Enameled steel is a good choice if you don’t mind spending extra money, because they’re generally more expensive than normal stainless steel pans. The enamel coating also protects the pan against rusting and corrosion.
Stainless steel is a better option if you want to save money. Since it’s not coated, it’s less expensive than enameled steel.
How does stainless steel cookware compare to cookware with non-stick coatings?
The purpose of non-stick coatings on cookware is to help you cook food without your ingredients sticking to the pan. The non-stick coatings keep the food from sticking and can make it easier to clean. It is convenient and healthy as you need to use much less oil for cooking on them.
That said, stainless steel is more functional in all senses. Using cooking oil and preheating it can bring the non-stick property to your stainless steel cookware.
Teflon material can release toxins if you heat it to very high temperatures. So you have to take precautions every time you use it. On the other hand, stainless steel is safer as it doesn’t emit chemicals even at high temperatures.
Can stainless steel cookware be toxic?
Note that these are non-toxic elements. So unless you’re allergic, there is no risk of toxicity from using stainless steel cookware. However, to stay safer, don’t use abrasive materials while cleaning the cookware to ensure nothing leaks into food.
What about cooking acidic foods in stainless steel?
You should be aware that stainless steel pans can release low levels of nickel, chromium, and other metals into the food you cook in them.
If you’re making a quick meal, it shouldn’t matter much at all, but if you’re instead simmering a tomato sauce for a few hours, and if you have any nickel allergies, you should potentially look into using other types of pans like ceramic.
Can I use metal utensils with my stainless steel pans?
Metal utensils are perfectly fine to use with stainless steel cookware, and honestly are the preferred tool to use as you can easily scrape the food off the bottom of the pans if you need to.
Generally, you want to avoid using metal utensils with non-stick pans, because you want to avoid scratching or loosening the non-stick coating, causing it to get cooked into your food and then consumed during eating.
What are the best ways to safely use stainless steel cookware?
Let’s face it: water spots, scratches, or other marks will appear on your stainless steel cookware, and it will annoy you. But the good news is that you can avoid these by remembering some simple things while using them.
Let’s get to it:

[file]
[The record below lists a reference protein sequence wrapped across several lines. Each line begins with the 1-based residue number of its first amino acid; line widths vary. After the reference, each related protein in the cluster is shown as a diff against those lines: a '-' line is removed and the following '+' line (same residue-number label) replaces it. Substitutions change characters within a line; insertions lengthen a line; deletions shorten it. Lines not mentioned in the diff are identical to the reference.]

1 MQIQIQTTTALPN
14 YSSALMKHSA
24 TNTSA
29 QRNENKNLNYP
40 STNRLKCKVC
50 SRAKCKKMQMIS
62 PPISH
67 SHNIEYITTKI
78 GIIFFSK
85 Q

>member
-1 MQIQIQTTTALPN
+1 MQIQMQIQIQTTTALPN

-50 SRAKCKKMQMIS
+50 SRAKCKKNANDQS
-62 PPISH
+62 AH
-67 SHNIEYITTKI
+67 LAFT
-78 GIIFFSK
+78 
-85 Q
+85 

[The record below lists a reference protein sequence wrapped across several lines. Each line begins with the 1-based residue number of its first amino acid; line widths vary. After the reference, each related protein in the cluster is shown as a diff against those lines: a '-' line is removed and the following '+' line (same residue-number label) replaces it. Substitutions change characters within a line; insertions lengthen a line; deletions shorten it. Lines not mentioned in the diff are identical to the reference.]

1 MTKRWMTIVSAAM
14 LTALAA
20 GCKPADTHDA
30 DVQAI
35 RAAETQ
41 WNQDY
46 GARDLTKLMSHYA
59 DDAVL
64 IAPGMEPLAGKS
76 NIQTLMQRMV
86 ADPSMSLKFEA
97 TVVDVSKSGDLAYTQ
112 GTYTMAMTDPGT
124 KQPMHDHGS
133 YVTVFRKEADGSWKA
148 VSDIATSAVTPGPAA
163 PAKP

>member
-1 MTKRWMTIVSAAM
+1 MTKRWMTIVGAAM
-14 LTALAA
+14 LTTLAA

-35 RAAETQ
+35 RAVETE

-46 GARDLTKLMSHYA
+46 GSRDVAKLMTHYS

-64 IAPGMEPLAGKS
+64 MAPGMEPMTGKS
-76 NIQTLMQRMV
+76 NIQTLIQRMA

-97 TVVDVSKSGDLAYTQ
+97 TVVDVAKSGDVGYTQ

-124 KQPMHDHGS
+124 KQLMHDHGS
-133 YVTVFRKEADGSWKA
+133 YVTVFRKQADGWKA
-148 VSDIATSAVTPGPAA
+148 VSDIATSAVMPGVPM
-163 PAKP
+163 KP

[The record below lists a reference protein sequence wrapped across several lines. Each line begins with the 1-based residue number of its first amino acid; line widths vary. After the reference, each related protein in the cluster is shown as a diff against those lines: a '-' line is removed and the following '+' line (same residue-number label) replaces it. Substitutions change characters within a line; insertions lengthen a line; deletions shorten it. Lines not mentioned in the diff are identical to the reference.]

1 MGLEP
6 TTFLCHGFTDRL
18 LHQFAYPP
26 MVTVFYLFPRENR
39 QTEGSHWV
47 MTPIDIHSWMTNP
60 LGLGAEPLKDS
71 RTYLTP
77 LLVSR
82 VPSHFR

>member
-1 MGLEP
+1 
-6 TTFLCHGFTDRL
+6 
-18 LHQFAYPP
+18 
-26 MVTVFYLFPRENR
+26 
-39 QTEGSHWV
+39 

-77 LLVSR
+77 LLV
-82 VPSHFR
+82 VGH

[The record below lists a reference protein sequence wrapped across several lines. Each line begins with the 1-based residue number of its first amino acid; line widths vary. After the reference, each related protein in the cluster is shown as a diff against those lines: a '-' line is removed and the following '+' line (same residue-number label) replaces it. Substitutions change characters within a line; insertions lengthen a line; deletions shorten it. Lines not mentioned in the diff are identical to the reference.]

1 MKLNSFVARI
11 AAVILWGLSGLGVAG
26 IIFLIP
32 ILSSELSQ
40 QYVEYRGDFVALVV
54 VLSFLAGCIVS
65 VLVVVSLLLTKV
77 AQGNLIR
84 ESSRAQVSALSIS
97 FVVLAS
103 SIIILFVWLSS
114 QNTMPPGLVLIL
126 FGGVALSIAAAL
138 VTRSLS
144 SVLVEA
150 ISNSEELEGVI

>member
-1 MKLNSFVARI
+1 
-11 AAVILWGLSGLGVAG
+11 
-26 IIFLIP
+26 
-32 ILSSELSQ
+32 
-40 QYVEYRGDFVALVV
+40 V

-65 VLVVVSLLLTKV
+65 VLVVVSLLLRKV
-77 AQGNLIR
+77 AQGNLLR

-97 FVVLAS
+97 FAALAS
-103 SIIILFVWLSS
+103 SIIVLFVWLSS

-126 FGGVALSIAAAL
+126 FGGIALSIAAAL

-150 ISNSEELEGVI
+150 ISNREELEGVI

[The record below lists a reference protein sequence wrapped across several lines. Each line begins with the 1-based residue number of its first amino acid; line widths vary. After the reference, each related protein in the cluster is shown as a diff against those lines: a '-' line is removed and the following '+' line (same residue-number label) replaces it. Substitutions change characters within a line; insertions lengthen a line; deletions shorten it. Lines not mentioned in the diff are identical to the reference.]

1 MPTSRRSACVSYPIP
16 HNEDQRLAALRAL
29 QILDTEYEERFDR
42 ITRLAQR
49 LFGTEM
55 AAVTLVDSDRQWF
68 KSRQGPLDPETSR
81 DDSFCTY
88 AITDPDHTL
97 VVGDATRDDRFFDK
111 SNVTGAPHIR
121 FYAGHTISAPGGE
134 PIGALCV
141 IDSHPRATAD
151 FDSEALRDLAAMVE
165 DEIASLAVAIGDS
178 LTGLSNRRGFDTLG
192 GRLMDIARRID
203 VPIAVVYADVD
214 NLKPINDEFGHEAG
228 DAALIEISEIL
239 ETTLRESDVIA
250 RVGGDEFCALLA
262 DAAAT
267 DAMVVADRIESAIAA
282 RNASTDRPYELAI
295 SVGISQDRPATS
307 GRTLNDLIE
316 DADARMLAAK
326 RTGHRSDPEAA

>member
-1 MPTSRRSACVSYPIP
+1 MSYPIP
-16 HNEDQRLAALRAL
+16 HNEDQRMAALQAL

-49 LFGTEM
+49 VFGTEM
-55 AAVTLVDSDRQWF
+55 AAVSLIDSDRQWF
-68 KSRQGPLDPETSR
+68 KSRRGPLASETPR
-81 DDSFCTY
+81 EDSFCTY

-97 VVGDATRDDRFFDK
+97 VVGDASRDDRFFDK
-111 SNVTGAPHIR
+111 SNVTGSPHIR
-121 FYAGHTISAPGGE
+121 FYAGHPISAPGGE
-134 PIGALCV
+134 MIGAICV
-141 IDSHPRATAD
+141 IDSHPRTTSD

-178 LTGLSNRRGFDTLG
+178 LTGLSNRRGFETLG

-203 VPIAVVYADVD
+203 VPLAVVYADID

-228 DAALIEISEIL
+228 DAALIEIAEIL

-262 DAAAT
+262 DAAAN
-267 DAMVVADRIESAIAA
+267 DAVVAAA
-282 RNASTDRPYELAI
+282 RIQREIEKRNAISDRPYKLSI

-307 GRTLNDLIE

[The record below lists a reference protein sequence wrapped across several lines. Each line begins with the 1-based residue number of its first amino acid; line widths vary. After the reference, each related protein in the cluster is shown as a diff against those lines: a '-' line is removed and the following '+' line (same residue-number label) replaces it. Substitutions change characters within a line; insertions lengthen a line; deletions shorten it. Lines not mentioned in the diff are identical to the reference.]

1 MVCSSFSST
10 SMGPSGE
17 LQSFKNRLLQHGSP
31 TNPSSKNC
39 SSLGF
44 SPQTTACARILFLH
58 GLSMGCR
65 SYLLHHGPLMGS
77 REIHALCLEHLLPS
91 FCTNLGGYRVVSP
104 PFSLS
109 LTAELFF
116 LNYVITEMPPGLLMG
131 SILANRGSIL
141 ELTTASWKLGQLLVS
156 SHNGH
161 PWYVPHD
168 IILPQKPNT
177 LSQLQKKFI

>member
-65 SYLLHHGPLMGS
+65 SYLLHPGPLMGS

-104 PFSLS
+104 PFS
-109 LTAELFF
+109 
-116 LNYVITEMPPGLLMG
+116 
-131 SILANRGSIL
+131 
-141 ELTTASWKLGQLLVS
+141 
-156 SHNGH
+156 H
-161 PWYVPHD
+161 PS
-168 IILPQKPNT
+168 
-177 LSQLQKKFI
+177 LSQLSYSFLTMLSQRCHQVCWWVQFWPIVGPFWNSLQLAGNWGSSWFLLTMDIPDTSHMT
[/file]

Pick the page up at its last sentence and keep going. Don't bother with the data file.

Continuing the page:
Only add salt once water has started boiling
If you add salt to the water before it boils, the stainless steel may corrode, leaving marks on the vessel. So make sure water boils before adding salt to it while cooking.
Heat before using oil
While you cook, add oil to your stainless steel cookware only after it is preheated. This will create a static non-stick layer to keep the ingredients from sticking to it.
Don’t put cold food straight into the pan
When cold food items come in contact with stainless steel, the steel surface contracts, and the food sticks to its surface. To prevent this, leave the food items to reach room temperature before cooking them in stainless steel cookware.
Are there ways to care for stainless steel to keep it safe?
Caring for stainless steel is essential to maintain its durability and performance. The biggest issue comes from corrosion by rusting and the formation of a coating over cookware.
Use the following methods to keep them safe for use:
Completely drying pans after use
Dry your cookware fast after washing them to prevent water spots from appearing on the vessels. If they appear, use a moist sponge sprayed with baking soda to wipe it clean and rinse in water.
Always use non-abrasive cleaner and sponge
Rough scrubbers and heavy cleaning solutions cause corrosion or scratches on your stainless steel cookware. Make sure you use tools like plastic scouring pads or soft clothes to clean your cookware.
Remove build ups regularly
Follow a routine to clean up your stainless steel vessels as soon as you use them. This will stop buildups from forming on their surface.
Stainless steel is 100% safe to use as cookware. Its various properties allow you to cook smoothly without any headaches.
Use the above time-tested methods to use and care for your stainless steel, so they are safe and hygienic.